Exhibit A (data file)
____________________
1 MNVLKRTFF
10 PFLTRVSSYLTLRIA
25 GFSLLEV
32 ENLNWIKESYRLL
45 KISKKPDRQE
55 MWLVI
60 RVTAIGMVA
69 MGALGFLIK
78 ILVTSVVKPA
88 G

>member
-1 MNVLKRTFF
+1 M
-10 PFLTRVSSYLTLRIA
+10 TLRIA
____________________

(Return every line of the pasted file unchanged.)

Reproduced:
1 MNVLKRTFF
10 PFLTRVSSYLTLRIA
25 GFSLLEV
32 ENLNWIKESYRLL
45 KISKKPDRQE
55 MWLVI
60 RVTAIGMVA
69 MGALGFLIK
78 ILVTSVVKPA
88 G

>member
-1 MNVLKRTFF
+1 M
-10 PFLTRVSSYLTLRIA
+10 TLRIA